Review x2: A Sacred Feast and The River Witch

It’s been almost a year since my last big singing, so for the past month or so I’ve had Sacred Harp on the brain in a major way. And since the next best thing to singing Sacred Harp is reading about it, I’ve been doing just that.

A Sacred Feast, Kathryn EastburnFirst came a non-fiction, A Sacred Feast: Reflections of Sacred Harp Singing and Dinner on the Ground. While on a quest to research both her family’s roots and the old Baptist hymns of her childhood, author Kathryn Eastburn keeps coming across references to “Sacred Harp.” What starts as a writing assignment for Texas Highways quickly becomes a personal obsession, and eventually A Sacred Feast itself. This book covers the basic history of the Sacred Harp, as well as singings—and food!—in Texas, Alabama, Seattle, and elsewhere. Eastburn includes dozens of recipes sent in by singers, many of which I’m planning to make for upcoming singings I attend.

The River Witch, Kimberly BrockNext up was Kimberley Brock’s novel The River Witch. Roslyn Byrne rents a house on Manny’s Island, Georgia, hoping to escape the sadness and pain of a car wreck and miscarriage — and her Southern mama’s well-meaning but frustrating behavior and advice. But the swamps of Georgia are full of ghosts, including Roslyn’s. Old Sacred Harp recordings bring back memories of her grandmother, as well as of the past Roslyn wishes she could forget. This is the first novel I’ve seen or read that mentions Sacred Harp, and I wanted to see if Brock could capture the art form’s magic and use it in a work of fiction.

Coming home

Although these books approach Sacred Harp from vastly different perspectives, the core theme of each involves returning home: Eastburn because she wants to reconnect with her heritage, and Roslyn because it’s what she needs to do in order to heal.

I enjoyed both books, but Eastburn’s spoke to me on a much more visceral level; the introduction alone had me in tears because the author managed to put on paper the exact feelings I felt at my first big singing, a grab bag of shyness, excitement, and a deep humming and ringing in my bones that was caused only partially by the music’s ear-splitting volume.

I didn’t grow up singing Sacred Harp, but looking back it seems it’s always been with me. The notes in the hymnals at my grandparents’ church follow the four shapes of the Sacred Harp; my grandmother found the 1907 Cooper book I have somewhere in her parents/in-laws’ possessions; and old songs I’ve always loved—like “Up From the Grave He Arose” and “Wondrous Love”—have turned out to be variations of Sacred Harp tunes.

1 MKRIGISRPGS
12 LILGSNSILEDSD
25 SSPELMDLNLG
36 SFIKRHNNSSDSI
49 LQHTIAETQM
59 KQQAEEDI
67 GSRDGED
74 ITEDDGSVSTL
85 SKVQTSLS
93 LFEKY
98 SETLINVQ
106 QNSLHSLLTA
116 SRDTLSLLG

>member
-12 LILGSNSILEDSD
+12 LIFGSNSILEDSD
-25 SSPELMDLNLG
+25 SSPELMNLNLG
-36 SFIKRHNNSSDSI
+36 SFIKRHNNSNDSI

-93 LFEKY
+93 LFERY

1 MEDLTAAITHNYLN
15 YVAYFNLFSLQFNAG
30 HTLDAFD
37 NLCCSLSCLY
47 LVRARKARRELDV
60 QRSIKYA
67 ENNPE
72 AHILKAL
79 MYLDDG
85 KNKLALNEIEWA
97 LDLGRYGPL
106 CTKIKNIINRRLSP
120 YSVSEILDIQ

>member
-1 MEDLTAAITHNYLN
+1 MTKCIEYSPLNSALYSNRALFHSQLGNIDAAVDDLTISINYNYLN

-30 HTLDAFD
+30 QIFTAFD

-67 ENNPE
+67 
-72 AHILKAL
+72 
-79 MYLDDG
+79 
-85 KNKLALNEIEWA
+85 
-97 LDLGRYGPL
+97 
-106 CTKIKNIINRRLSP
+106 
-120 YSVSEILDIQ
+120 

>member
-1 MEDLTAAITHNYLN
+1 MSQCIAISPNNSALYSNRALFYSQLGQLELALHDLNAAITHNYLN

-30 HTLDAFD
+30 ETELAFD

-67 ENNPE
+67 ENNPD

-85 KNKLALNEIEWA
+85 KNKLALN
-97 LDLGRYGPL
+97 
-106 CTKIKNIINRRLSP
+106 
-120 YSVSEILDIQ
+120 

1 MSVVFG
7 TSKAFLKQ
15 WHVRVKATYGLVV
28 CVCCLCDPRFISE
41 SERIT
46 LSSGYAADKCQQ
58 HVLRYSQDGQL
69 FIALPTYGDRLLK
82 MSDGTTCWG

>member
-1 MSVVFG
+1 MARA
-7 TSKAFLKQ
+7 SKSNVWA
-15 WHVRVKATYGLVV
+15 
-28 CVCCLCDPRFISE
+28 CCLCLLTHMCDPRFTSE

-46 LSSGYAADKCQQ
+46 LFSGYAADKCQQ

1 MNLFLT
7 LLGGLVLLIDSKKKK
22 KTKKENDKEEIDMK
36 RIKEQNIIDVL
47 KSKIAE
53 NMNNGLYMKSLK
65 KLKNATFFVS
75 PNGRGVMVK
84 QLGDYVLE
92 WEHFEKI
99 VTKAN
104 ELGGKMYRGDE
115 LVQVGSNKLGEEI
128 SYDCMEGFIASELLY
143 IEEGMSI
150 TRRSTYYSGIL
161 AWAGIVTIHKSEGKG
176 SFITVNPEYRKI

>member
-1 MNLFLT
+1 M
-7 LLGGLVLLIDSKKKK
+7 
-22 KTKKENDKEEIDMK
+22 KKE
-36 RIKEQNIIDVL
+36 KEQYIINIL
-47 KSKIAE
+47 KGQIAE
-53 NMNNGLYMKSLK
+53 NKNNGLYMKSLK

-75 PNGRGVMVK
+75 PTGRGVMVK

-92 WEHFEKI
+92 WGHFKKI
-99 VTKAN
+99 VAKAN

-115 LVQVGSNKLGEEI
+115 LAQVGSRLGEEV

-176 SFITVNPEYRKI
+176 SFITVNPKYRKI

It’s interesting to see how things come full circle.

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4 Responses

  1. Susan Brehm July 26, 2012 / 1:14 pm

    Great review… I think I’d like The River Witch. :)

    • amypeveto July 26, 2012 / 8:14 pm

      It’s a little odd and dark—anything set in the deep south these days involves hoodoo and superstition and other odd things—but you’re welcome to borrow my copy. :)

  2. gloria July 29, 2012 / 7:58 pm

    Two more to add to my waiting list. They both sound good. I’ve been smitten with sacred harp for years and have included on my bucket list the desire to go to a real singing. I went to a local one here in upstate NY a few years back and was disappointed as the “regulars” were not very welcoming and there wasn’t any real leadership, someone who was any good at it. I was hoping to get some instruction, if only just by observation and listening. I didn’t go back. I’m tempted to start my own group and we’ll all learn together.

    Thanks for the review.

    • amypeveto July 30, 2012 / 11:50 pm

      A fellow Sacred Harp lover, awesome! I’m sorry your experience wasn’t a great one; if it’s any consolation, that’s far from the norm, and I think you should give it another chance, maybe just visit a different group.

      Looks like there are about five groups that meet in NY state: http://fasola.org/singings/ (scroll down to New York in the list of states). Maybe one of them is close to you?

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